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4 Responses

  1. Jessica says:

    Yes, I agree. I’m coming out of a very difficult PMS week. It was brutal. I sometimes feel like a completely different person that week and the noise, chaos, endless everything can really take a toll on me mentally/emotionally. My tolerance for everything is just so much lower. I end up crying myself silly by the end of the day. I have health/hormonal issues that compound the issue but I really am seeking God for grace and praying but still end up very cranky to my kids most of the time that week. I hate it. Because I love my kids and I do NOT want to be cranky and short. It’s so hard. I have cried a lot about this. I do repent, I pray, I seek, I read….anyways. I need to re-read your series on anger and yelling. It’s something that I do not want in my life at all but pms week seems to be the kicker.

  2. Kami Crawford says:

    This is a good reminder, Jess. Our culture doesn’t value mothering so it’s easy to think it’s no big deal or it shouldn’t feel so costly. Thank you for reminding me that this is not the truth.

  3. Stephanie says:

    Yes! I have been struggling with the amount of correction I need to do in a day. It’s so overwhelming at times for me to feel constantly needed and by the end of the day I just don’t want anyone to talk to me, not a good feeling. I need to figure out a way to work in at least a short quiet time each day, but just haven’t had the time, need to figure it out.

  4. Excellent, Jess. I’m very (VERY) thankful that I had a hands-on mother who taught me the ropes on a daily basis while I was growing up. We did everything from canning vegetables to making clothes from scratch and all the little bits of life that fall in between. I remember when I was about 8 years old, we were at the grocery store, and I had been pestering Mom with questions: “Mom, why can’t I ride in the cart any more?” “Mom, where’s the peanut butter?” “Mom, why does that boy not have shoes on?” … ad nauseum. Finally, my mother turned to me and said, “Mom, Mom, Mom! Sometimes I wish I had another name!” My 8-year-old self thought this was hilarious and promptly told her I’d call her “Mary Poppins” from then on. The stress went out of her face immediately, and she laughed. I’ve never forgotten that moment, but I didn’t really understand what was going on in my mother’s head until years later when I had my own little people pestering me with questions. 😉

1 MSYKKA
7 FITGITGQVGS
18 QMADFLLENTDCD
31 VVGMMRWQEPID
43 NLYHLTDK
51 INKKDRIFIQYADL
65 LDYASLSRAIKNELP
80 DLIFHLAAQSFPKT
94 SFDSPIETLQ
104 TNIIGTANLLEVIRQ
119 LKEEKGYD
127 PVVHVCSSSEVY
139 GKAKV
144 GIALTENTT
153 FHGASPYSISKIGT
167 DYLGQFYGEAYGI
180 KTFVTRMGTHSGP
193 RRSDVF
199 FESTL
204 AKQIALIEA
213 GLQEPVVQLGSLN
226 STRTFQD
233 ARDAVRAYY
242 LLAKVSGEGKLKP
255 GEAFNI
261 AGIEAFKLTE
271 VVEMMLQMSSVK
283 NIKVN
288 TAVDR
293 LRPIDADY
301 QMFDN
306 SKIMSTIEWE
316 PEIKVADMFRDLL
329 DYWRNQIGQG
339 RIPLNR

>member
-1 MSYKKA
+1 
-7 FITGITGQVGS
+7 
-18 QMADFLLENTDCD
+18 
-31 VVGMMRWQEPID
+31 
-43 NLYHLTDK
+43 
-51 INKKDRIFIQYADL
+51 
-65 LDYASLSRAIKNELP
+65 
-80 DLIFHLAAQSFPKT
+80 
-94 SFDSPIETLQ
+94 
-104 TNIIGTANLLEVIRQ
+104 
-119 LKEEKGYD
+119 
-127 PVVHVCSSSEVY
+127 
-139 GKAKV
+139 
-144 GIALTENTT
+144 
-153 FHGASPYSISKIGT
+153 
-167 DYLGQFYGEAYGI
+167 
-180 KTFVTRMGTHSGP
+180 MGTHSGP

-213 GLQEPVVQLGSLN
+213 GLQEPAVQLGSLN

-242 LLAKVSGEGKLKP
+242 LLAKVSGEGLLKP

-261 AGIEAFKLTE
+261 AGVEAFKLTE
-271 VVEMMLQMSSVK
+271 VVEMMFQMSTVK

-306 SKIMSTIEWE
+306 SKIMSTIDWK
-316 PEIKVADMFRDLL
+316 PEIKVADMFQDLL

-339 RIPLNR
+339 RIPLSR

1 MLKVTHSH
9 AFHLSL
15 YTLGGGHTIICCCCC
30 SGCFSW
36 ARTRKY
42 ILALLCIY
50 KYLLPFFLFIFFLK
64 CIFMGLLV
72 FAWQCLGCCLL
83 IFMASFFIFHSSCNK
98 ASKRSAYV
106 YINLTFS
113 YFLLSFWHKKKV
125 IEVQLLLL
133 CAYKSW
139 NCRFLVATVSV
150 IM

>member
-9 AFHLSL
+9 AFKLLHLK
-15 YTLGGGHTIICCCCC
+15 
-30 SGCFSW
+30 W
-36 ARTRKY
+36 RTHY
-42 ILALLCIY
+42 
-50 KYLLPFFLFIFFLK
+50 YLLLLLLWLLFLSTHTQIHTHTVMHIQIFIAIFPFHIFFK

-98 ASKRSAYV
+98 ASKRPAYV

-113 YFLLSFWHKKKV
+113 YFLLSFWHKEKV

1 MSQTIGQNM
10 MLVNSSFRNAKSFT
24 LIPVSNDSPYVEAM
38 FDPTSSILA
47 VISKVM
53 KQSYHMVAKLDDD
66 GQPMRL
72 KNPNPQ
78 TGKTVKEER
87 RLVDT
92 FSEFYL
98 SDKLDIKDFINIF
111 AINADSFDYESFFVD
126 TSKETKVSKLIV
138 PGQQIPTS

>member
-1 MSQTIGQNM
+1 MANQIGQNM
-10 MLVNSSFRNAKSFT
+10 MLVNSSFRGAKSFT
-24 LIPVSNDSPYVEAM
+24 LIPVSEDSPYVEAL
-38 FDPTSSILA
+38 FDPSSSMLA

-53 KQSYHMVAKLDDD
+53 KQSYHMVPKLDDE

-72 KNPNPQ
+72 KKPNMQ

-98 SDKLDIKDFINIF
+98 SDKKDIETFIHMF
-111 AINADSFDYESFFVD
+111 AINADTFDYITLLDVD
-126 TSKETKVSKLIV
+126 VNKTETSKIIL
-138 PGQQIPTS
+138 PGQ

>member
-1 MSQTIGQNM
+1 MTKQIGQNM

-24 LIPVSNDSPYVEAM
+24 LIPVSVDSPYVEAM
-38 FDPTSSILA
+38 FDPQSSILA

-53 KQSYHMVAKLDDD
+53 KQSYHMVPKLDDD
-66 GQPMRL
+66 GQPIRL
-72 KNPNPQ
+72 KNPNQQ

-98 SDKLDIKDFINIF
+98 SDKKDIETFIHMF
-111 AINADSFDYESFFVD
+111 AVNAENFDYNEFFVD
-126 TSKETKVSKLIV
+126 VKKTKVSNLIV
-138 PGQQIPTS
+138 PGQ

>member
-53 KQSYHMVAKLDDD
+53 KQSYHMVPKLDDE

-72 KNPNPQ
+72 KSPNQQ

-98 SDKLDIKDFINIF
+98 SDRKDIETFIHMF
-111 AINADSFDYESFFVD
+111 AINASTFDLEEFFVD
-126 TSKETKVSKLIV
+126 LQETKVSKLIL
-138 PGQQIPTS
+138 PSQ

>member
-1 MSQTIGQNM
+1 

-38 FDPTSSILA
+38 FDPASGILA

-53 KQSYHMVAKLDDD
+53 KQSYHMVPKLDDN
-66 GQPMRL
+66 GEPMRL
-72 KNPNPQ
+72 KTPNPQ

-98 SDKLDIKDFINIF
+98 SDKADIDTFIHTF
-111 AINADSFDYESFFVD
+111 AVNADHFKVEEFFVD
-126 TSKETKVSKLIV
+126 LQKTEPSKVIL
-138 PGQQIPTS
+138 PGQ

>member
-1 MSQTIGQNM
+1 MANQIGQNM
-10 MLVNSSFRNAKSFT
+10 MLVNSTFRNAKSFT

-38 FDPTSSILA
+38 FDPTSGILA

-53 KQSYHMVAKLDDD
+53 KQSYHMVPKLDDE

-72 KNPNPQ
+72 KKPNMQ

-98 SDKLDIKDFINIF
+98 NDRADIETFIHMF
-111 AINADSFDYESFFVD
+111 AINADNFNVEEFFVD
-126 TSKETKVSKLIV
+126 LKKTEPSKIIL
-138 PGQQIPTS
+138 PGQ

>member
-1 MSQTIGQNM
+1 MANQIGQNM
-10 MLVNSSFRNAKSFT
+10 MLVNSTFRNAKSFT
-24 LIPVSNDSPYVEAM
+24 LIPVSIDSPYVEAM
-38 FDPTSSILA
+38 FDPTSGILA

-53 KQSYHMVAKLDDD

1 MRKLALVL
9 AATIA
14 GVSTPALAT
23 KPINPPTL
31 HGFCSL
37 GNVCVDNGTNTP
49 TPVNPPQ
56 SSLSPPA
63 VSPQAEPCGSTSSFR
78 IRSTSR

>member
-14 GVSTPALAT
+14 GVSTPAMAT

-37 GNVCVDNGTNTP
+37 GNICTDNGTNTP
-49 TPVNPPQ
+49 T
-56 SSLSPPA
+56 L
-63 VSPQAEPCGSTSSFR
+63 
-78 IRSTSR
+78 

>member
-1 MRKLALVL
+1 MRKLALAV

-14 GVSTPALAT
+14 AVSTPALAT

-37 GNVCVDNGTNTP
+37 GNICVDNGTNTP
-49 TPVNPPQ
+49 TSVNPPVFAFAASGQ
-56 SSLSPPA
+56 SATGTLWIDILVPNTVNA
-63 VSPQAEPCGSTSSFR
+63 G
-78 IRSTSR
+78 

I think we do girls a huge disservice if we keep them from chores or babysitting or more advanced housework. I get emails from young moms who never grew up cooking, cleaning, or taking care of children. They feel totally overwhelmed just trying to do laundry and nurse a newborn at the same time. No one took the time to teach them how to make tasks simpler (or how to choose which ones to let go for a bit). Ditto meal prep from scratch. If you’ve been doing it since you could stand on a stool, it’s like breathing and requires no huge effort. But if you jump into marriage and motherhood without that constant practice, it is like drowning…all day.

    This is a Titus 2 job, obviously — older women need to come alongside younger women and show them the ropes. But I hear all the time that the older ladies simply aren’t available. They either work or volunteer elsewhere or are busy enjoying retirement with the husband…or they are sitting silently in nursing homes, which is tragic. Then the other side of the coin is that our culture devalues all the work that goes into the home and treats it as unworthy of a woman’s brains and effort. It’s definitely an uphill battle, and I don’t have an easy answer. I’m busy homeschooling and training my own girls (and boys!) to cook, clean, mend, watch littles, etc. And I will be for a long time yet. Hard to know how to fit in any mentoring with all that’s on my plate. Yet so many newly married gals need the encouragement and the teaching and the hug when the day goes all wrong.

    Keep saying it. And let’s hope more of the older generation hears they are needed and step up to the plate.